Education union calls for new Crown chairman to step down from university role

by Ethan Anderson Last Updated
Independent report shines light on Victoria’s gambling regulator

The incoming Crown Resorts chairman Ziggy Switkowski is facing calls to step aside from his role as a chancellor of a Melbourne university.

The Age reports that the National Tertiary Education Union, which represents university staff and academics, has said the former Telstra and Optus boss’ new role at the gambling giant is inconsistent with RMIT University’s values.

“The NTEU and the wide RMIT community expects chancellors to demonstrate a commitment to social wellbeing and the public interest,” the union told members on Thursday.

Petition calling for Switkowski’s resignation

A union petition calling for Dr Switkowskis’ immediate resignation says that Crown has “been shown time and again to be a socially destructive force”.

“The Higher Education Act requires by law that University Council members have ‘an appreciation of the values of a university’,” it says.

“Given RMIT values include being ‘agents of positive change for our students, the community and beyond’, it is simply untenable that Ziggy Switkowski continues in his role of RMIT chancellor or as a council member whilst chair of Crown Resorts Board.”

Asked to comment on the push for his resignation, Dr Switkowski said: “This matter is being dealt with by the RMIT team and enquiries should be referred to them”.

An RMIT spokeswoman said it was “a matter for the chancellor and RMIT council”.

The RMIT council, which is the university’s governing body and is chaired by Dr Switkowski, has been contacted for comment.

Crown named Dr Switkowski as its new chairman in late August, to replace former Howard government minister Helen Coonan as the $6.3 billion grou’s casino licences in Melbourne, Perth and Sydney are in jeopardy following a string of high-profile scandals.

Victoria’s royal commission into Crown will deliver its findings on whether it is fit to hold the licence for its flagship Melbourne casino by October 15, after exposing a string of legal and ethical breaches including its cavalier approach to gambling harm.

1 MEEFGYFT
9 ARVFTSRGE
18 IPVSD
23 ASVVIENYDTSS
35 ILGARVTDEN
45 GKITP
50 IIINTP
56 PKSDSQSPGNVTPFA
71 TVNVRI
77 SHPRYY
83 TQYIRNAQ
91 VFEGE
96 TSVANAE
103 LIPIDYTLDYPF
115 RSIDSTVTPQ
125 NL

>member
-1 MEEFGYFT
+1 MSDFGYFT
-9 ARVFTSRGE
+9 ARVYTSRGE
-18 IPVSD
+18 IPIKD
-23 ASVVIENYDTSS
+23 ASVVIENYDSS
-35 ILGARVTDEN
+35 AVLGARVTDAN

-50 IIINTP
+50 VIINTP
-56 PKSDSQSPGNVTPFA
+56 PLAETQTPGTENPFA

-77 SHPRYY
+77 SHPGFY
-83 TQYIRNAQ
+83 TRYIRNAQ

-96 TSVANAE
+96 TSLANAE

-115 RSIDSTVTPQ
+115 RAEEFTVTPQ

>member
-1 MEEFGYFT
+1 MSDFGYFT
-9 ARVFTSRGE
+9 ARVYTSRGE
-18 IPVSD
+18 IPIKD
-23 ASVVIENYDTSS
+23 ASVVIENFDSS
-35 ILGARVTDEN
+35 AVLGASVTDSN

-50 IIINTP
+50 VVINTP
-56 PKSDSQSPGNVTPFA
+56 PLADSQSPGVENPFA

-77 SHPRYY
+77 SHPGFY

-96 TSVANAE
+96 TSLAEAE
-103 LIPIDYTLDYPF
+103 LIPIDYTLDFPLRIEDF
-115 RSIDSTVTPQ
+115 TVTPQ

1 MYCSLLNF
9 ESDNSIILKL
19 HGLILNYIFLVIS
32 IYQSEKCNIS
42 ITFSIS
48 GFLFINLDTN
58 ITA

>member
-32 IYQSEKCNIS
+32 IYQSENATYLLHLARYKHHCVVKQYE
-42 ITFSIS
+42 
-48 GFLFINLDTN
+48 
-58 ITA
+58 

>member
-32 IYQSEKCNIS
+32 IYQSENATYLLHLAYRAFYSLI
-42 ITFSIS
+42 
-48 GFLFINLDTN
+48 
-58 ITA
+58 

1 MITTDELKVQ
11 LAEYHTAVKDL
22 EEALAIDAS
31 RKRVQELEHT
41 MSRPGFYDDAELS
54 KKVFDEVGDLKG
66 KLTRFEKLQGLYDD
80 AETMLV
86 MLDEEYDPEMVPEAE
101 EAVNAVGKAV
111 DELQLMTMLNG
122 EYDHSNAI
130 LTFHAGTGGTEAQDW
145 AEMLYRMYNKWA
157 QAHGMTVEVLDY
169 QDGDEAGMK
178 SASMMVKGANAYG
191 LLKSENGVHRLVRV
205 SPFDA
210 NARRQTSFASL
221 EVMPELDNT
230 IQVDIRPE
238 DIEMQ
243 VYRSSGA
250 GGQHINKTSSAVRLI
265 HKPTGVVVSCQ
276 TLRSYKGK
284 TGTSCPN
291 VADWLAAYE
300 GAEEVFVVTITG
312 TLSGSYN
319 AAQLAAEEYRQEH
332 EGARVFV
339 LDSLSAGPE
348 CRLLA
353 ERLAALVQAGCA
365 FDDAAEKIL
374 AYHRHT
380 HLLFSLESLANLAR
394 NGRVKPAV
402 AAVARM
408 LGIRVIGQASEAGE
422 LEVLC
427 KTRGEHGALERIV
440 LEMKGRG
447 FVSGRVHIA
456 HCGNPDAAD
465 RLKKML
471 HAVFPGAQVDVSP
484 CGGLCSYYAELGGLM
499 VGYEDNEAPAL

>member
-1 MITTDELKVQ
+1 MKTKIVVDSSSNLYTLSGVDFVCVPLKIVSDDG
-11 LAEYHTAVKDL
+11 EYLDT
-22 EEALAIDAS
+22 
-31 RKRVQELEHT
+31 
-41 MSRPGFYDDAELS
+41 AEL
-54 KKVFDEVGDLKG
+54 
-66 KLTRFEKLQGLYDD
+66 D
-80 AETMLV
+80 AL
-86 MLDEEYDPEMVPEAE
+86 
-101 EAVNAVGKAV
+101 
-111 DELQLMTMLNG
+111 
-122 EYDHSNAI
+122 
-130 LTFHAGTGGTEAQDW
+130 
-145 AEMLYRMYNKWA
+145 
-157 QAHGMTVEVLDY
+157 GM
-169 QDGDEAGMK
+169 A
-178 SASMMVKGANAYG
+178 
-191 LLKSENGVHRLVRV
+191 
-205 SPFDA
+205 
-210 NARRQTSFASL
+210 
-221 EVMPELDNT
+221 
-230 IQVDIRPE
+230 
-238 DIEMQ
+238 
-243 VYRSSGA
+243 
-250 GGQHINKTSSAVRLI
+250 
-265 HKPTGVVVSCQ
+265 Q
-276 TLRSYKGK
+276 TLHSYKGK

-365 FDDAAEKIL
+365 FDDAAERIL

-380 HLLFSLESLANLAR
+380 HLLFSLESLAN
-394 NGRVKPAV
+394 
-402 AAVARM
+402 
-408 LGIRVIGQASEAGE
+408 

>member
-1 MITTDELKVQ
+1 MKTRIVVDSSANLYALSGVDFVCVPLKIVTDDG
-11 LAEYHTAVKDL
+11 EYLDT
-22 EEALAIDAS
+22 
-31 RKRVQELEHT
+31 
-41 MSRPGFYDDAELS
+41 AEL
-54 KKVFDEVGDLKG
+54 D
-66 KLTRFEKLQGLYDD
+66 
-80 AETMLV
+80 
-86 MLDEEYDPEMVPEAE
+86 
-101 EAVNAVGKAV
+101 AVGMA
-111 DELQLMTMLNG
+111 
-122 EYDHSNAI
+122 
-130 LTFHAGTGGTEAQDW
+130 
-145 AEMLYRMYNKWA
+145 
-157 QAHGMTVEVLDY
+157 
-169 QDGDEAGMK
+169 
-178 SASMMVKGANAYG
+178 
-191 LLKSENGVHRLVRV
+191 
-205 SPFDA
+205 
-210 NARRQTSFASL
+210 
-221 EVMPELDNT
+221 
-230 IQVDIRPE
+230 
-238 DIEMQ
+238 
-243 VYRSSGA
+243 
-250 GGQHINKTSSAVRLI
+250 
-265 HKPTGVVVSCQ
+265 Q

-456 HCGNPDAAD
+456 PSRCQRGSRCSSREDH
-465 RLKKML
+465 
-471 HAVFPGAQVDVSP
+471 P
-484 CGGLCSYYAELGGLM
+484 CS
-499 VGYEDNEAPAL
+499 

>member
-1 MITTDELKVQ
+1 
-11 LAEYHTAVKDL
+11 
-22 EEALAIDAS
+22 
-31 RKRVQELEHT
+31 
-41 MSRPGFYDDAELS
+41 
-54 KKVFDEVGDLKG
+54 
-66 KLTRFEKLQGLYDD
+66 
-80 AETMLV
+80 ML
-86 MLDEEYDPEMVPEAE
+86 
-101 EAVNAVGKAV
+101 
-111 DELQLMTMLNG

Crown’s licence for its new Sydney casino is suspended after an inquiry in NSW confirmed reports that Crown had facilitated money laundering and had been infiltrated by organised crime syndicates.

A separate royal commision into Crown’s Perth casino is underway in Western Australia.

The rolling scandals that have hit Crown over the past two years have prompted an almost complete clean-out of its board and senior management.

The company has pledged to “reform” to win back the confidence of gambling regulators and the public.

Announcing his appointment to lead Crown’s board, Dr Switkowski said he was looking forward to “working with board colleagues, CEO Steve McCann and Crown employees to grow value for shareholders by continuing the urgent work to reform the business”.

Coonan welcomes Switkowski to top job

Switkowski will formally take the reins following approvals, a Crown spokesperson said, with the non-executive director Jane Halton to act as the firm’s interim chair.

Coonan, who became Crown chairman in February 2020 after joining as a director in 2011, said it had been a privilege to serve on the company’s board.

The former Howard government minister added that her aim had been to drive a “transformation” of the company after its reputation was left in tatters by the inquiries in NSW, Victoria and WA.

“Crown is firmly on a pathway to rebuild trust and positioned for success over the long term,” Coonan said.

She also welcomed the appointment of Switkowski and said a smooth succession was critical for Crown.

Coonan became the focus of intense scrutiny at the tail end of Victoria’s recent inquiry into whether Crown could retain a licence for its Melbourne operations.

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